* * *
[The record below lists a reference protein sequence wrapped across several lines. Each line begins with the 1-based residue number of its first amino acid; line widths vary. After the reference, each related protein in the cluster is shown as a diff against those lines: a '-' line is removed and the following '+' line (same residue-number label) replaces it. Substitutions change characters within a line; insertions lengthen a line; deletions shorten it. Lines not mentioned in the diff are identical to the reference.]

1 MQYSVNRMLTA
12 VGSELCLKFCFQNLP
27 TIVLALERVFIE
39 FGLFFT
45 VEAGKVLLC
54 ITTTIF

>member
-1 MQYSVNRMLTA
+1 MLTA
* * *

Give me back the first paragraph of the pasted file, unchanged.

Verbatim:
[The record below lists a reference protein sequence wrapped across several lines. Each line begins with the 1-based residue number of its first amino acid; line widths vary. After the reference, each related protein in the cluster is shown as a diff against those lines: a '-' line is removed and the following '+' line (same residue-number label) replaces it. Substitutions change characters within a line; insertions lengthen a line; deletions shorten it. Lines not mentioned in the diff are identical to the reference.]